Photo: Ray Ally
The recent Gap logo redesign has caused a blitzkrieg on the blogs in the US. In China the news has been greeted less reactionary, as the brand doesn’t have a history on the mainland, although most young people are aware of the brand.
However, Gap is causing some commotion in China as the brand is due to open its first stores later this year. The initial plan is for two in Shanghai and two in Beijing, with more to follow. In Wangfujing Street in Beijing, the hoardings have been up some time, with the old logo of course. Consumers here don’t care too much about the logo, but they do care about the brand and are excited to be able to buy the clothing.
The brand has over 1200 stores in the US, but has been suffering for many years, as it has been seen as out of touch with what consumers want. It became dull and middle of the road and lost its fashionable edge. The brand started in 1969 in San Francisco, mainly selling denim and took it name from the “generation gap” which it was trying to appeal too.
In recent years the brand has financially turned itself around, offering new products and designs which take inspiration from its denim roots. So introducing a new logo was not in itself a bad strategy, however its execution and launch is a textbook example of what brands should never do. The Gap now joins a list of other high profile companies like BT, BP and the London Olympic, which have all suffered public outcry regarding their redesigned logos.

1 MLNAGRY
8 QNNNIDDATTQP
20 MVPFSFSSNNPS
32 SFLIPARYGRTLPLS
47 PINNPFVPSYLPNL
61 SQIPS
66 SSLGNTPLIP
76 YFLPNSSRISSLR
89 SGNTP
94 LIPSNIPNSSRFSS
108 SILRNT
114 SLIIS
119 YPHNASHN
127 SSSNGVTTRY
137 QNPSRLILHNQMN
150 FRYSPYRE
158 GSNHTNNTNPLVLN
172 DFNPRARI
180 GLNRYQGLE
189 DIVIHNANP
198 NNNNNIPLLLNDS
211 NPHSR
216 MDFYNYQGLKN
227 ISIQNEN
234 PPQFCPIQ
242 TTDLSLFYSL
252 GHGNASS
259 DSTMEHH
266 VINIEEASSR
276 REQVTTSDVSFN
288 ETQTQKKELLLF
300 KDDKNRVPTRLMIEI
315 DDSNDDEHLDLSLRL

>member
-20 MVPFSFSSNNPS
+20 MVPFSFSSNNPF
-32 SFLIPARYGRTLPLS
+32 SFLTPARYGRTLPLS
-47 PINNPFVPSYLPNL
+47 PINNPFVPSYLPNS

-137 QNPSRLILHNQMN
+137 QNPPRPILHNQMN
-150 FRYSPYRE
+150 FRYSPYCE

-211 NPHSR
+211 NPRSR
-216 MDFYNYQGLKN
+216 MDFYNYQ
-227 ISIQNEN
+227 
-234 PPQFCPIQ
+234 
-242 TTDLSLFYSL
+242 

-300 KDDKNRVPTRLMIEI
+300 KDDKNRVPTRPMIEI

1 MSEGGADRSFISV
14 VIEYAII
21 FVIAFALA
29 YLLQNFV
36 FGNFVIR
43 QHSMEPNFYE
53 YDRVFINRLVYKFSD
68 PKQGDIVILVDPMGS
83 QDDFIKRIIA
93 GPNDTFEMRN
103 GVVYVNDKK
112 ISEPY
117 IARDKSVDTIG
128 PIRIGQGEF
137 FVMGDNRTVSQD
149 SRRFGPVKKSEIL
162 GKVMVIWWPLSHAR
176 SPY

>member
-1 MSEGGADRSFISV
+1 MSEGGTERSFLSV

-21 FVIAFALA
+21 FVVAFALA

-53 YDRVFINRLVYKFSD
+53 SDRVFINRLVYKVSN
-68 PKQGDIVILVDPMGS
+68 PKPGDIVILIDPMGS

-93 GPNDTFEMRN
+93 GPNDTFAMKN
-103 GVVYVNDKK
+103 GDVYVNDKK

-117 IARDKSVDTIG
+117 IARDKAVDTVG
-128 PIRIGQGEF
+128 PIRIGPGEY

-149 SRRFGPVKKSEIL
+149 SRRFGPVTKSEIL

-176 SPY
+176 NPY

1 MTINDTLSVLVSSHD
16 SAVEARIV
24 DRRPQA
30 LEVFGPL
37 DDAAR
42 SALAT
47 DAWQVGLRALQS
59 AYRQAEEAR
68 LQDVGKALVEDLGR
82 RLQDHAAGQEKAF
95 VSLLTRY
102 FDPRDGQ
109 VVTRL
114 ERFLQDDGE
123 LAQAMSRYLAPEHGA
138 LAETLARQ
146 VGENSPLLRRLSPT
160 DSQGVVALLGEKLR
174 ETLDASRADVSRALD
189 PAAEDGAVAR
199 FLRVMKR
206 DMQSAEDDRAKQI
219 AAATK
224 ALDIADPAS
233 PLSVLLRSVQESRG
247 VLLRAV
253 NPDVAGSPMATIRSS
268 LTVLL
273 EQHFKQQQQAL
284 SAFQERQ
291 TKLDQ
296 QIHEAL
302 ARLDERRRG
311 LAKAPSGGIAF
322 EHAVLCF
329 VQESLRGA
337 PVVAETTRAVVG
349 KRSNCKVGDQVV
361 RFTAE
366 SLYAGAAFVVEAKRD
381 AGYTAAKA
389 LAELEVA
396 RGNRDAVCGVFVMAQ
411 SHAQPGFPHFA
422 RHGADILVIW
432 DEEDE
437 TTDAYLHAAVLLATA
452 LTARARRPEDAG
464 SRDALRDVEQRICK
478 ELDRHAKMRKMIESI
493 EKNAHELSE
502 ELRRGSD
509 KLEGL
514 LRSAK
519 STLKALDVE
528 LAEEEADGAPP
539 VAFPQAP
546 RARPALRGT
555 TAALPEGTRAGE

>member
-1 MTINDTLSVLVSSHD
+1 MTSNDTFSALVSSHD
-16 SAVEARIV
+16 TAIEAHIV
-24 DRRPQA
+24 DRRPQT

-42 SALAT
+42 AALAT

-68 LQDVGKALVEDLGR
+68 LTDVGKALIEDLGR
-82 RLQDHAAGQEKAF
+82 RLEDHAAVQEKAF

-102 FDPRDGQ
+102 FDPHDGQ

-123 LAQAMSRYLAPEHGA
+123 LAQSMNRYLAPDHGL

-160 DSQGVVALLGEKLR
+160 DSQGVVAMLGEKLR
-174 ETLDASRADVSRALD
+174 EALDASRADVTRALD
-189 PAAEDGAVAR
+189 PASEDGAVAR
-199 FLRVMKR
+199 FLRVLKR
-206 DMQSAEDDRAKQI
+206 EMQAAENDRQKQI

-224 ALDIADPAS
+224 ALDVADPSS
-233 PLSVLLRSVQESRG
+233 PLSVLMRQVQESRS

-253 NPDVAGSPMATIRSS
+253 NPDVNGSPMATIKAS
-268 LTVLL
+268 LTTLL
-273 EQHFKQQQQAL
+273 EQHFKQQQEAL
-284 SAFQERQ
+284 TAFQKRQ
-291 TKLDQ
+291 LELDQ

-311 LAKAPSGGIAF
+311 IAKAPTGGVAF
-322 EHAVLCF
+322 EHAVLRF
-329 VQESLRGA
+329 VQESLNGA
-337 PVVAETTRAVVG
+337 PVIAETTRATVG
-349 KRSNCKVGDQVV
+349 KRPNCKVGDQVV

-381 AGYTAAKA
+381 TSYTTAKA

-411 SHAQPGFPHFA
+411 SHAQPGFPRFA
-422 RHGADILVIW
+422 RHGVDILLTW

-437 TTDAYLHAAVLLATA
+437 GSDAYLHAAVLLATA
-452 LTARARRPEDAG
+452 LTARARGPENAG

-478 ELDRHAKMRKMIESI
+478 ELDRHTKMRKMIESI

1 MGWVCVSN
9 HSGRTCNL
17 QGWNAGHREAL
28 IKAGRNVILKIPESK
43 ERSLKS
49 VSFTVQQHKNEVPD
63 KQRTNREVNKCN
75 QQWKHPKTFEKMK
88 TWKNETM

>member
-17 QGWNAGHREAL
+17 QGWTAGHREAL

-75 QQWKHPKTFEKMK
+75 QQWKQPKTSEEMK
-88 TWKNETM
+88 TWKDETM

However, what I find more interesting is not whether the logo is good or bad, but the use of the Internet and particularly Facebook to generate consumer response. Like many people I am not sure whether this whole thing has been a social marketing media stunt, but that reminds to be seen.
More importantly, with over 380 million users, China has the largest Internet population in the world. Though Facebook is blocked in China, they are many more Chinese social media sites, like QQ and Sina, which have millions of users who are the most active bloggers in the world. So it’s important that the Gap gets it right in China, as according to a recent McKinsey Quarterly survey:
The Chinese are obsessed with the Internet. People in the 60 largest cities in China spend around 70 percent of their leisure time on the Internet, according to a survey we conducted in 2009. In smaller towns, the corresponding number is 50 percent.
Opening new stores will be a test for the Gap, though if they get the product right they can’t lose. But it’s the online store, where the real opportunity and money is to be made. Especially as buying cheap clothing online from sites like Taobao is already very popular among China’s fashionable urban youth.
So lets hope that Gap get their clothing strategy right and know who they are targeting, so they don’t fall through the fast moving generation gap in China.